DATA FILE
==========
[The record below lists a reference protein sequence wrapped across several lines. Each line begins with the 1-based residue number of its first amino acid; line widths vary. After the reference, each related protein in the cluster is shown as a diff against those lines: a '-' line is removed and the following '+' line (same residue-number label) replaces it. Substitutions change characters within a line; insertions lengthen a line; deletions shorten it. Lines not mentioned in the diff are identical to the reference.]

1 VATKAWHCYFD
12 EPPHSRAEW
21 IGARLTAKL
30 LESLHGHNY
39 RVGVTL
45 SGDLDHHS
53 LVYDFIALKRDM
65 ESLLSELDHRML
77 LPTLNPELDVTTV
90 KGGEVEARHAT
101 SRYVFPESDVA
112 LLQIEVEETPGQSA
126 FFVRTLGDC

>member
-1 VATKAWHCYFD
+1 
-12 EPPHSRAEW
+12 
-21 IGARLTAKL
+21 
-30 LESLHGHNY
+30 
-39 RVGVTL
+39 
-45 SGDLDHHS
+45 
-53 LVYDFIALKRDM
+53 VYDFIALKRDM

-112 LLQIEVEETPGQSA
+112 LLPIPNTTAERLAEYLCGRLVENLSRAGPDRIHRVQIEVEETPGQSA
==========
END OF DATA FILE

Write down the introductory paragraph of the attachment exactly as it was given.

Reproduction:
[The record below lists a reference protein sequence wrapped across several lines. Each line begins with the 1-based residue number of its first amino acid; line widths vary. After the reference, each related protein in the cluster is shown as a diff against those lines: a '-' line is removed and the following '+' line (same residue-number label) replaces it. Substitutions change characters within a line; insertions lengthen a line; deletions shorten it. Lines not mentioned in the diff are identical to the reference.]